Hybrid partition table is way to create internal partitioned tables with external tables and thus are called Hybrid Partition Tables. This process enables users to combine power of partitioning internal tables with data on the external storage devices to as a partition. External partitions enables you to move data in form of comma delimited files from an expensive storage device to much cheaper storage devices like HDFS and more often to Oracle Object Store which is considerably cheaper. There are many external storage type drivers for data loading off of external tables.
There are some per-requisites and restrictions that needs to be followed to setup and utilize HPT tables that can be found here. In this blog we’ll explore how we can create Hybrid Partition Tables on autonomous database.
- Create autonomous database credentials to authenticate against OCI Object Store
2. Place the files (can be downloaded from here) in the object store and generate a link to the store
3. Create Hybrid partition table using the external location of object store as 1 file and rest of the data on the database itself. In my case, I have create 2 partitions p2 in which I am loading data into the database from external tables that I created using the file in object store (not mandatory step), so essentially local storage and p1 partition that will pull data from object store or external storage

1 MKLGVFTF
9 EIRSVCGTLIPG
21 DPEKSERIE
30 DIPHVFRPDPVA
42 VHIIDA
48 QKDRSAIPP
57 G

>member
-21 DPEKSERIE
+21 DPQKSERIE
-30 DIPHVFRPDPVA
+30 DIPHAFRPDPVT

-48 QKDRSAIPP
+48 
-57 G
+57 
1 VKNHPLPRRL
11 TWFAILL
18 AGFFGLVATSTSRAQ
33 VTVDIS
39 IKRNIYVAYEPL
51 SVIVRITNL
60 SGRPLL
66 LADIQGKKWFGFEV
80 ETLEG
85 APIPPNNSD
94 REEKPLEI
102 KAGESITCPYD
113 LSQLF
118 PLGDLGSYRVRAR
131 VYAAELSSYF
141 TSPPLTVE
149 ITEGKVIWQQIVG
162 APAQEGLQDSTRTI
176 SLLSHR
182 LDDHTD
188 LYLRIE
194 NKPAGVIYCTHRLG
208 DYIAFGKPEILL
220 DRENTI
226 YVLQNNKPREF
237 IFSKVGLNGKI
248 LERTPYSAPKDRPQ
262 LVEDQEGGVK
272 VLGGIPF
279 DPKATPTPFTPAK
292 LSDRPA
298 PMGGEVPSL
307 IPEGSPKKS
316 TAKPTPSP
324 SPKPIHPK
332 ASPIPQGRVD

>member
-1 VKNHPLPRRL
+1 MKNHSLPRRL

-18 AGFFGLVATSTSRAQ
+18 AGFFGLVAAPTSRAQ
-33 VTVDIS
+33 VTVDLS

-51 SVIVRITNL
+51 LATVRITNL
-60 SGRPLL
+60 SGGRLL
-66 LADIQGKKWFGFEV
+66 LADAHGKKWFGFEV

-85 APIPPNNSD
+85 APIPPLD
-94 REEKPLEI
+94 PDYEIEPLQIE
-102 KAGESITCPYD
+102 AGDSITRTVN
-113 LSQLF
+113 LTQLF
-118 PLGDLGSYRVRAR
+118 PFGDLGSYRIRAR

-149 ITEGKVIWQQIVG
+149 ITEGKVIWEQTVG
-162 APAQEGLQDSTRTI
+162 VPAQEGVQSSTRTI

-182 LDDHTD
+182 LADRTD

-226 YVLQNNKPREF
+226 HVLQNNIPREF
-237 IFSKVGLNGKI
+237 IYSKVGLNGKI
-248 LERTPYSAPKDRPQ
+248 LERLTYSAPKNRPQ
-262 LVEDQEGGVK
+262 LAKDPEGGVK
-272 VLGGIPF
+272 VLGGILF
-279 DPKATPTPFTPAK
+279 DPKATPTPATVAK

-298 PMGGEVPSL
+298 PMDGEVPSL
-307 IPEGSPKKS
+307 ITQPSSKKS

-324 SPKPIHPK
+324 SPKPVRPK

4. Query both the partitions and explain plans
This blog will be useful to leverage capabilities on Oracle Database (for now Autonomous Database) on OCI. I’ll be posting a blog on how capabilities of dbms_cloud can be extended to Oracle databases in future… Stay tuned !!
Phani Turlapati is a Cloud Engineer at Oracle Inc. He’s been with Oracle for over 3 years. He started out at Solution engineering hub at Oracle focusing on various design solutions to help customer to value-add to their businesses. He’s a part of Database Team focusing on all things database. Prior to Oracle he had worked as Software Engineer developing application on Java Platform.
The blog is my view and is no way related to Oracle
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